5. Band leaders Frank London and Greg Wall, who originally met at the New England Conservatory, know this music from the inside. Their New York beginnings involved playing music nightly at Hasidic weddings. Greg told me about a formative moment that happened at one of these weddings when, after playing for over an hour, soaked and spent, the band stopped but the Hasidim didn’t even notice: They kept rolling because the music already took them where they wanted to be. Hasidic music in that way is practical—like drinking, yelling, praying, bonding—a straight shot of ecstasy.

6. Juxtaposition of London and Wall’s horns to David “Fuze” Fiuczynski’s guitar tips the scales into impressionism. If horns are the people screaming to/at each other—over the breathing-stomping of the rhythm section—Fuze is the sound of people huddling, hugging, stepping on each other’s feet.

7. Above all else, this music makes you want to dance. Even alone at home with your headphones. And when you do, you really begin to feel the energies that inhabit this music, all of its spirits of different languages and eras, shapes and memories that may have nothing to do with being Hasidic. Particularly here I’m thinking about the tune called “Bo-Peep,” an original track composed by the band’s drummer, Aaron Alexander.

Listen to “Sacred Line”:

8. The focus on transcendence is epitomized in “Sacred Line,” a heart-squeezing goose-bumps-engendering ballad with notions of sacredness that seem to have more in common with Coltrane than the Baal Shem Tov (think of Trane’s “Dear Lord”). It’s a tight, slow, gripping masterpiece of Greg Wall’s from a score originally commissioned by choreographer Carolyn Dorfman, which featured HNW. When you listen to this track in the context of the larger HNW endeavor what comes to mind are the traditional “badeken” songs-chants that accompany the veiling of the bride ritual. They contain that same ballad-like gentleness, but also a sense of induction, anticipation (see HNW’s feel on “Bobover Wedding March,” for example). And, in the Kabbalistic vein where the “bride” stands in for the great feminine symbol, folk-soul under the cosmic chuppah.

9. Another monumental composition is a track called “H.W.N.” Split into two parts, it opens with vocals so profoundly melancholy, beautiful, and convincingly niggun-like that one would be hard-pressed to guess the song was penned in this century—which it was, by Frank London. The only instruments accompanying the vocals are the drums. The juxtaposition of voices and the drums makes the voices sound all the more disembodied. Yet somehow, once uttered, these voices feel permanently implanted—like layers and layers of paint poured on the walls of the invisible shtiebl.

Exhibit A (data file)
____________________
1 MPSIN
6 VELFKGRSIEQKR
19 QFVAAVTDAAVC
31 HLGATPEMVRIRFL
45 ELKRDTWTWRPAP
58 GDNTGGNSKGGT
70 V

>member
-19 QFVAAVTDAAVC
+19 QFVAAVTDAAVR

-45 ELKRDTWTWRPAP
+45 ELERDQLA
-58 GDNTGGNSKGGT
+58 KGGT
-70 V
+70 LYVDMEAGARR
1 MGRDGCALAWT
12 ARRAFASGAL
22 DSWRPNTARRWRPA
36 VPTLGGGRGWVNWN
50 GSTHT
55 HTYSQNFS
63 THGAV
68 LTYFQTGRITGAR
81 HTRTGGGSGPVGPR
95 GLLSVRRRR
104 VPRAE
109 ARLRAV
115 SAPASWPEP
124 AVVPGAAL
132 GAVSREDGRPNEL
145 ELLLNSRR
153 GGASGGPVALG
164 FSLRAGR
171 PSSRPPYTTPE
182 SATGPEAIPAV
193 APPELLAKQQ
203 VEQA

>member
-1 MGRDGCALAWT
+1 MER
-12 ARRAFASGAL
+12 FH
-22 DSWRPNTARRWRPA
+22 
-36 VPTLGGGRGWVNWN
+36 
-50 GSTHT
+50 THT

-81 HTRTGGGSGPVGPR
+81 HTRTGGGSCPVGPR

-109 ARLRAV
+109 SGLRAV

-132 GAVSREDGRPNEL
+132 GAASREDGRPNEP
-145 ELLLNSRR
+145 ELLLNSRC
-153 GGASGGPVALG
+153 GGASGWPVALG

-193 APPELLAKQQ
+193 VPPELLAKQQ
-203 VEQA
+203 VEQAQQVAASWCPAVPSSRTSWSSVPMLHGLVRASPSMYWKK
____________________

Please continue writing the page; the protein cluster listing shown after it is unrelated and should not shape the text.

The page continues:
Listen to “H.W.N., Pt. 2”:

10. Among the most conceptually piquant remakes is “Vesamachta Dub,” propelled by Fima Ephor’s strikingly vocal and semantically loaded bass playing. It’s variously deep in a way a deep groove is, but it also sounds like an intonation of someone teaching, sermonizing. In the original, it’s a two-part folk song of festivity, celebration. Here it is arranged into a multiplicity of parts, with the song’s darker underpinnings discerned and accentuated. Dub-echo is the reverberation of the Hasidic celebration, its constant splitting into multiple emotional layers, a celebration tinged with mourning, a wedding and a funeral.

11. Since these albums came out 10 to 15 years ago, many bands have experimented with the Middle-Eastern and Klezmer-infused music on dance-floors undreamt of by our ancestors; it is also clear that this music is as relevant and groundbreaking today as it was back then. These five albums (four original Knitting Factory releases plus a CD of goodies and rarities) assembled together form a world of their own, become a new kind of story. Not only the story of one band’s trajectory or even a memorable slice of musical history, but rather a single winding strand of a Hasidic tale in the tradition of Rabbi Nachman of Breslov. The way Sun Ra put it: “History is his story; my story is mystery!”


Like this article? Sign up for our Daily Digest to get Tablet Magazine’s new content in your inbox each morning.

Jake Marmer is Tablet’s poetry critic. He is the author of The Neighbor Out of Sound (2018) and Jazz Talmud (2012). His jazz-klezmer-poetry record Hermeneutic Stomp was released by the Blue Thread Music in 2013.

Jake Marmer is Tablet’s poetry critic. He is the author of Cosmic Diaspora (2020), The Neighbor Out of Sound (2018) and Jazz Talmud (2012). He has also released two jazz-klezmer-poetry records: Purple Tentacles of Thought and Desire (2020, with Cosmic Diaspora Trio), and Hermeneutic Stomp (2013).